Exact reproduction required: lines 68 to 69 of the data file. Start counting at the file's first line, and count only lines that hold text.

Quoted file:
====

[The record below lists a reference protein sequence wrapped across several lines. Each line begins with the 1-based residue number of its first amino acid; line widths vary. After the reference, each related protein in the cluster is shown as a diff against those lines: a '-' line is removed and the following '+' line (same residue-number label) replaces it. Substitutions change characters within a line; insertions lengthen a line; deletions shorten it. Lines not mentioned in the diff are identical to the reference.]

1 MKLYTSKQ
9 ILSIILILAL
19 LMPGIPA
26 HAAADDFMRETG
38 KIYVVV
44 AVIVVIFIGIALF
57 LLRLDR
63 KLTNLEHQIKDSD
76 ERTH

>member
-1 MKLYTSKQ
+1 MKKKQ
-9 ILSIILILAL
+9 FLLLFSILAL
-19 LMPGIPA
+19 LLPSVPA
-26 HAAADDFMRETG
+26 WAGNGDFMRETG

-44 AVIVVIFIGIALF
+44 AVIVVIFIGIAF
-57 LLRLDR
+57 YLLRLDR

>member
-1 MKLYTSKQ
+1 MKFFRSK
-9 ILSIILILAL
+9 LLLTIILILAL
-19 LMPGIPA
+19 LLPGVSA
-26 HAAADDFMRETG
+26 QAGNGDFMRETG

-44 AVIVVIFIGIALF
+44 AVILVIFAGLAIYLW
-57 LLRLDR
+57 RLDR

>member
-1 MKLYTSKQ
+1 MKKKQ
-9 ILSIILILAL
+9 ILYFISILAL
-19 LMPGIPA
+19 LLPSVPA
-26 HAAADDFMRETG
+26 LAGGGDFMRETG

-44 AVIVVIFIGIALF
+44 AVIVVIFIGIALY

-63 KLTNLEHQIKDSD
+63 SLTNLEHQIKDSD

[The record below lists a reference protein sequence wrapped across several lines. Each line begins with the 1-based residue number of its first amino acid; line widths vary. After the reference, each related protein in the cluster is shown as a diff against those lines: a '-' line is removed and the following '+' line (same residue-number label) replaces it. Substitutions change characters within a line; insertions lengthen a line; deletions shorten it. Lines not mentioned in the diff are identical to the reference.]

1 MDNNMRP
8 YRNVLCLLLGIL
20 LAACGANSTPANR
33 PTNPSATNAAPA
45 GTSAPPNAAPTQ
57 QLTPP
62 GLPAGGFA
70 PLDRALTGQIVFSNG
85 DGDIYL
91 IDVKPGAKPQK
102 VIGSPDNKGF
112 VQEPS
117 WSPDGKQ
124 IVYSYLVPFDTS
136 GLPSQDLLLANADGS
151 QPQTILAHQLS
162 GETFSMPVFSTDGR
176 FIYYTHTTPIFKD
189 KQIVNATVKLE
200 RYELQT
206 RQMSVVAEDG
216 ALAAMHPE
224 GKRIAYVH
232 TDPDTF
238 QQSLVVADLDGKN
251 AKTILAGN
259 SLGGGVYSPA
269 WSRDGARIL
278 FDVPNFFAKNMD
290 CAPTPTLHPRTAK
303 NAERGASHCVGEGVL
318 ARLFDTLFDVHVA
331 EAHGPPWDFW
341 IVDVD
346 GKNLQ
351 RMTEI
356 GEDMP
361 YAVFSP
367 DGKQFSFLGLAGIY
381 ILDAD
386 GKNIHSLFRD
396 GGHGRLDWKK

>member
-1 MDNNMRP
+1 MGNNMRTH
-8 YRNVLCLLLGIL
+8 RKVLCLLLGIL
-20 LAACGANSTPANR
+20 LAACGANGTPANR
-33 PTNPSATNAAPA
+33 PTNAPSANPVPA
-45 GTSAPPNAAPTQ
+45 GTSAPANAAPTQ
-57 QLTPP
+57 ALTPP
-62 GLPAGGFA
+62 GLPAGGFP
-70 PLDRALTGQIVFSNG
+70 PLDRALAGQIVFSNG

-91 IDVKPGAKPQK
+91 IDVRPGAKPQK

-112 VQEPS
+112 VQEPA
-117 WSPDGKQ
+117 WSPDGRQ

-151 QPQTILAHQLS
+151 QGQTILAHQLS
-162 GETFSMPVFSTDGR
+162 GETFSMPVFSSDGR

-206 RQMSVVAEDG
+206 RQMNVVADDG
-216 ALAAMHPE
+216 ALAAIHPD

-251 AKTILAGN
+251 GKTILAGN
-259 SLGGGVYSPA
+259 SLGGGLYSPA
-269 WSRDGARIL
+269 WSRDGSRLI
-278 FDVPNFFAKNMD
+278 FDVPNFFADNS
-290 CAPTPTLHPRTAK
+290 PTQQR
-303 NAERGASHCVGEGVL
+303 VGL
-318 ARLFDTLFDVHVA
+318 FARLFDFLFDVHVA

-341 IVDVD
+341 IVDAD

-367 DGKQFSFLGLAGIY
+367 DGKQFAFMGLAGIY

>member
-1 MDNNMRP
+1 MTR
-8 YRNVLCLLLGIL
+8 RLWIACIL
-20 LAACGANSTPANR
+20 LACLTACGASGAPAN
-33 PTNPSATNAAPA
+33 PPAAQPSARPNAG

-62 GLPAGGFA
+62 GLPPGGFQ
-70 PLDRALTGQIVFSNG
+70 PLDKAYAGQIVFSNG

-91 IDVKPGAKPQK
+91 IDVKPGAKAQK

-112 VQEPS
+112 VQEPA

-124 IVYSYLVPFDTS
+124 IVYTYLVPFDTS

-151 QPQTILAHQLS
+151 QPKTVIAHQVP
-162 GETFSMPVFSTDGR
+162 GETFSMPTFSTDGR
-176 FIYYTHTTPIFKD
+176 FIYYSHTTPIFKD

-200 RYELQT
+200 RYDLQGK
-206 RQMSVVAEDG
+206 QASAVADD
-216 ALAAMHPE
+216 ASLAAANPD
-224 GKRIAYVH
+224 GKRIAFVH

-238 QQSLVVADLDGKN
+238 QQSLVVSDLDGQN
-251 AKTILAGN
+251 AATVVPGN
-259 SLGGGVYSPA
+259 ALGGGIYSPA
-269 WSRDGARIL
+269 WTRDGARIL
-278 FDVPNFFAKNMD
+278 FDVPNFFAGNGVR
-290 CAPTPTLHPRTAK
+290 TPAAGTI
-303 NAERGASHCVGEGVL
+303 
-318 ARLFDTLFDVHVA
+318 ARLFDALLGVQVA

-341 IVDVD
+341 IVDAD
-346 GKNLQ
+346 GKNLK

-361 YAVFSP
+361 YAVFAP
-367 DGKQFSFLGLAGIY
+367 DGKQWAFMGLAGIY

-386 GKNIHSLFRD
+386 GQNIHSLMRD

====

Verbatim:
176 FIYYTHTTPIFKD
189 KQIVNATVKLE